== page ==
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District Court of Appeal of Florida,Fourth District.

Kathalina MONACELLI, Appellant, v. Carlos GONZALEZ, Jr., Appellee.

No. 4D04-560.

    Decided: September 29, 2004

Kathalina Monacelli, Miramar, pro se. No appearance for appellee.

Kathalina Monacelli appeals a final judgment dissolving a marriage, awarding her $200 per month in alimony, and giving primary residential custody of the four minor children to the husband, Carlos Gonzalez, Jr.

 This was a difficult case and the trial judge prepared a detailed and thoughtful final judgment.   The wife did not supply this court with a transcript of the trial.  “Without a record of the trial proceedings, the appellate court can not properly resolve the underlying factual issues so as to conclude that the trial court's judgment is not supported by the evidence or by an alternative theory.”  Applegate v. Barnett Bank of Tallahassee, 377 So.2d 1150, 1152 (Fla.1979).   Absent a transcript of the final hearing, this court may reverse the decision “only if an error of law appears on the face of the final judgment.”  Whelan v. Whelan, 736 So.2d 732, 733 (Fla. 4th DCA 1999).

 We write to address one issue.   The wife argues that the trial court erred in awarding primary residential custody of the minor children to the husband, in spite of the husband's history of domestic violence towards the wife.   The final judgment indicates that the husband was on felony probation for hitting the wife with a frying pan.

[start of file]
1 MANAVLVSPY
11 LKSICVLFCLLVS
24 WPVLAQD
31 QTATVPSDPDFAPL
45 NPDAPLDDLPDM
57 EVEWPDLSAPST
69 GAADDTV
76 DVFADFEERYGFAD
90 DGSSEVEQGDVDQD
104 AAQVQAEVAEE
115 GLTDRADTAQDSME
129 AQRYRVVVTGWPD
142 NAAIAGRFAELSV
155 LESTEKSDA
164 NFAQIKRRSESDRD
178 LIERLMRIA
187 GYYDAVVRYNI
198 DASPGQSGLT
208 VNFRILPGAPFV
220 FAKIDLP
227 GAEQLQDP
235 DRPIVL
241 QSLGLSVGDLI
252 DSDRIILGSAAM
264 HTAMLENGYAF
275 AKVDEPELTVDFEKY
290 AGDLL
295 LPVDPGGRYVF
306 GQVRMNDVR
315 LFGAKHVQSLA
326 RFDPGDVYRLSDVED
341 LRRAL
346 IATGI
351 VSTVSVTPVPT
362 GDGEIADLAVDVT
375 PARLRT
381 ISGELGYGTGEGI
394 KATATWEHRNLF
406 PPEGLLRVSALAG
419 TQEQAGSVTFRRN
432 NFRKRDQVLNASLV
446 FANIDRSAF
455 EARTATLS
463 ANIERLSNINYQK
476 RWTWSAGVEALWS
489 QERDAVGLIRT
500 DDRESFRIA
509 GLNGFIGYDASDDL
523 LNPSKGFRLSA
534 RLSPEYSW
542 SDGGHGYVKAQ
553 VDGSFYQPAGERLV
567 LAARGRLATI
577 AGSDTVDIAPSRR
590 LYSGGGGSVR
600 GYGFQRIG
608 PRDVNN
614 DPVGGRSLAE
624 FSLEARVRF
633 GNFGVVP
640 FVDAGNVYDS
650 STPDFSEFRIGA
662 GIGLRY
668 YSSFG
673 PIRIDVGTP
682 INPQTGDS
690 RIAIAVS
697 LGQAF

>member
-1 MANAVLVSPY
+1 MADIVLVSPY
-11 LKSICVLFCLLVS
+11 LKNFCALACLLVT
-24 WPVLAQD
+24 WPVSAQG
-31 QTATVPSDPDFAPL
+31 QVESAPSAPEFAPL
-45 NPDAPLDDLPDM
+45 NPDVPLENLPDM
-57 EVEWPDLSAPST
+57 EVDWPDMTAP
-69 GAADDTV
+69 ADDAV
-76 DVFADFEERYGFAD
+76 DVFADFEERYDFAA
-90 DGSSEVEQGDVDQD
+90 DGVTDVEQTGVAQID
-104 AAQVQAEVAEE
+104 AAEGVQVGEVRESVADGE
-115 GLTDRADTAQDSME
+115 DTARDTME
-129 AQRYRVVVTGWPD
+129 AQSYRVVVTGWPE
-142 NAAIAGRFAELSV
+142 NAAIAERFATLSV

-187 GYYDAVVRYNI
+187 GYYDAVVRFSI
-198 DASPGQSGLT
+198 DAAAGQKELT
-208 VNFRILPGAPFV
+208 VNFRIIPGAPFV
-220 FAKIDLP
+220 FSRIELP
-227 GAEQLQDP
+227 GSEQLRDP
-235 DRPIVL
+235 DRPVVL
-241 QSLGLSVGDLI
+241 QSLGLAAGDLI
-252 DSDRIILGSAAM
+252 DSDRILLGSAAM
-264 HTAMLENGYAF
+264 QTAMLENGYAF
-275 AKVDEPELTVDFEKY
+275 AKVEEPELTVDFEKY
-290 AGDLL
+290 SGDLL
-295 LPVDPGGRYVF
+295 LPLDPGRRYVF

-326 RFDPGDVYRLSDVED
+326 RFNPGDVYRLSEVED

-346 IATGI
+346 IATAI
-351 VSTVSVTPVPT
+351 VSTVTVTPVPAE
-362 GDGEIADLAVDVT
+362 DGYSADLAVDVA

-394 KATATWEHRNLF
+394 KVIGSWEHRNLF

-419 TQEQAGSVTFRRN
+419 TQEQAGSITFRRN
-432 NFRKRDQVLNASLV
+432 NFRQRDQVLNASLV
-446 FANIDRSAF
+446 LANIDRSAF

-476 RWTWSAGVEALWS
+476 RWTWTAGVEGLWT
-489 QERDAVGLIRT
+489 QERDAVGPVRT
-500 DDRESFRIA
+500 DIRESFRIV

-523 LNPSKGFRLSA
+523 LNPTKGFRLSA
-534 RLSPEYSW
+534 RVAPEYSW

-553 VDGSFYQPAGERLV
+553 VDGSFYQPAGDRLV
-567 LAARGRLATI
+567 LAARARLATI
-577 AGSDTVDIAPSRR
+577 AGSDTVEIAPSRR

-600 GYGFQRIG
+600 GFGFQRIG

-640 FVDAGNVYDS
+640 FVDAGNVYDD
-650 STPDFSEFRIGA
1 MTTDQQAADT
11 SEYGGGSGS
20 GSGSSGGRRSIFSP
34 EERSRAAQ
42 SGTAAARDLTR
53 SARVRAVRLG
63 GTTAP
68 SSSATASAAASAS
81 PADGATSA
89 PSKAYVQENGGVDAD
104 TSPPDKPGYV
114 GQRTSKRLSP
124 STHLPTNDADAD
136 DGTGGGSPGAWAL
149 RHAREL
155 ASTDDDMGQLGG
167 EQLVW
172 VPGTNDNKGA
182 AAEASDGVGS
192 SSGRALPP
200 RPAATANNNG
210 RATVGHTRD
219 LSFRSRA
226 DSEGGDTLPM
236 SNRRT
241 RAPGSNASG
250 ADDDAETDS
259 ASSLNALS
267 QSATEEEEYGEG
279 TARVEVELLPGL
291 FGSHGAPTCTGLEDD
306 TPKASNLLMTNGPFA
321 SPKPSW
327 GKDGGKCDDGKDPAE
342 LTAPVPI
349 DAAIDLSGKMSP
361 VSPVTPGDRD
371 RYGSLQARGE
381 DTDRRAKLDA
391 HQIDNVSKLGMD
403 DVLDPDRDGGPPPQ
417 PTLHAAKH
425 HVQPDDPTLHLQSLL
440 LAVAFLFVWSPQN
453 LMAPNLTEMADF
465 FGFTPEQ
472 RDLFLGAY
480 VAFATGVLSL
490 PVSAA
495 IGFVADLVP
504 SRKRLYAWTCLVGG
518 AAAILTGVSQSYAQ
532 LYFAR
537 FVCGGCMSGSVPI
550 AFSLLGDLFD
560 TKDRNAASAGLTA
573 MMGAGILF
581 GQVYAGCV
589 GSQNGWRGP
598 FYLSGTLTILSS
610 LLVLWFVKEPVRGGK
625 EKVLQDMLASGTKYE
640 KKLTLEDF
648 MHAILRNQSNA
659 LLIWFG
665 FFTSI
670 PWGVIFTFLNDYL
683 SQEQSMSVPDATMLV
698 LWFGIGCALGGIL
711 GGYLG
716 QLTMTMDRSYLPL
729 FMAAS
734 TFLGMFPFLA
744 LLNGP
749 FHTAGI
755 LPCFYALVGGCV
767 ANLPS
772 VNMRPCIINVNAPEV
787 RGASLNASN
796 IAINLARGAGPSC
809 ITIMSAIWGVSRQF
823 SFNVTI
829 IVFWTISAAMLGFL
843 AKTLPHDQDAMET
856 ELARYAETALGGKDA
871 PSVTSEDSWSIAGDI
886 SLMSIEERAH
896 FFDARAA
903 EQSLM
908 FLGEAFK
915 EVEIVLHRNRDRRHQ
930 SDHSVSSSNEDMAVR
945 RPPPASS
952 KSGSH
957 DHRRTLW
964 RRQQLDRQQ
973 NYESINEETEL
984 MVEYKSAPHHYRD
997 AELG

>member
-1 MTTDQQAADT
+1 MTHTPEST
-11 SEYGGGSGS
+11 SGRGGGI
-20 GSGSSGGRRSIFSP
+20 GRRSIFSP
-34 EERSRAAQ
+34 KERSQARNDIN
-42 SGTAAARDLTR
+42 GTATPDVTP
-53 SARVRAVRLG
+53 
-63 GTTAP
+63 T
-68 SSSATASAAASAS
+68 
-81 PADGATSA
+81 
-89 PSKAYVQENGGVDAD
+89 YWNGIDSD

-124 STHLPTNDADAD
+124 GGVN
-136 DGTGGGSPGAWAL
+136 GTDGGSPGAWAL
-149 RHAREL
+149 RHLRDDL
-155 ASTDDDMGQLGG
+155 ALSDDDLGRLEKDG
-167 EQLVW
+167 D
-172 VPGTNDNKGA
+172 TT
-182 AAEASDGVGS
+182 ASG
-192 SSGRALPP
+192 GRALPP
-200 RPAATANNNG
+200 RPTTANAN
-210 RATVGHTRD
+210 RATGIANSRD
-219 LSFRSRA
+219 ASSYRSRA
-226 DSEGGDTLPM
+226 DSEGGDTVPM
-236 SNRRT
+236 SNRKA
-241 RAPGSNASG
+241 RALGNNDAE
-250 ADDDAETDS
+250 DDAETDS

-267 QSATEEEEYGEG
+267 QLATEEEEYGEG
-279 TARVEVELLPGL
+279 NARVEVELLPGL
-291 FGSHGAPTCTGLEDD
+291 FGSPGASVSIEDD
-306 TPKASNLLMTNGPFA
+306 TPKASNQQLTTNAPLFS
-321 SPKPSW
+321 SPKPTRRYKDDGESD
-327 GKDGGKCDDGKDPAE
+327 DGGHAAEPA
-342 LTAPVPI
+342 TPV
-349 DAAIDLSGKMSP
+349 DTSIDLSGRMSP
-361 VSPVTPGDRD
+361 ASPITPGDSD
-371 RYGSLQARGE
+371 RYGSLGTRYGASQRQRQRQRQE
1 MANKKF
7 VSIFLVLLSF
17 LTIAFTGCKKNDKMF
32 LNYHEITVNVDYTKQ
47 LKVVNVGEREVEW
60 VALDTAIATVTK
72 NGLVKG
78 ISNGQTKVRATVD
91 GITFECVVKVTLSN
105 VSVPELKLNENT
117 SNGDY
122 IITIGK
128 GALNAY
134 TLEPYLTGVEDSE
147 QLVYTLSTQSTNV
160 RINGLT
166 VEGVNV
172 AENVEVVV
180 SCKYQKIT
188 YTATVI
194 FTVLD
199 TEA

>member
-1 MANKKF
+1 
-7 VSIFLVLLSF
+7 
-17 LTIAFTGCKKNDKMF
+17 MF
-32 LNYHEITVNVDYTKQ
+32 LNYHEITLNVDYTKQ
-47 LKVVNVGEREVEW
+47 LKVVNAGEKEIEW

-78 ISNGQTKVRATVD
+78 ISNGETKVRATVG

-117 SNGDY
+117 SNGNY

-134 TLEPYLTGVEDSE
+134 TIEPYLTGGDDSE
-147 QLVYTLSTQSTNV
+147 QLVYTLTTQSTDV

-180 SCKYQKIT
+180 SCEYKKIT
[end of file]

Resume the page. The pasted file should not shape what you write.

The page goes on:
The final judgment does not indicate that the domestic violence had any impact upon the children.   No statute makes a felony conviction of domestic violence an absolute bar to being a primary residential parent.  Section 61.13(2)(b) 2., Florida Statutes (2003) provides that such a conviction creates a rebuttable presumption of detriment to the child:

[e]vidence that a parent has been convicted of a felony of the third degree or higher involving domestic violence ․ creates a rebuttable presumption of detriment to the child.   If the presumption is not rebutted, shared parental responsibility, including visitation, residence of the child, and decisions made regarding the child, may not be granted to the convicted parent.

Because it provides that the presumption of detriment to the children may be rebutted, section 61.13(2)(b)2., contradicts the wife's claim that the husband's felony conviction is an automatic, absolute bar to an award of primary residential custody.   The trial court's order supports the conclusion that the husband overcame the presumption of unfitness.

The final order presents a number of reasons that support the decision to award primary residential custody to the husband.   The court found that:  (1) the love, affection, and other emotional ties existing between the parents and children “appear[ed] to be significantly greater towards” the husband;  (2) the husband had the greater capacity and disposition to provide the children with food, clothing, and medical care;  (3) it was desirable to maintain continuity for the children in the “comparatively stable environment” in the home of their paternal grandmother;  (4) the children preferred to be with their father;  and (5) the Wife suffered from bipolar disorder, for which she had been Baker Acted on three occasions, and she refused to accept any treatment or medication for her illness.



WARNER and SHAHOOD, JJ., concur.

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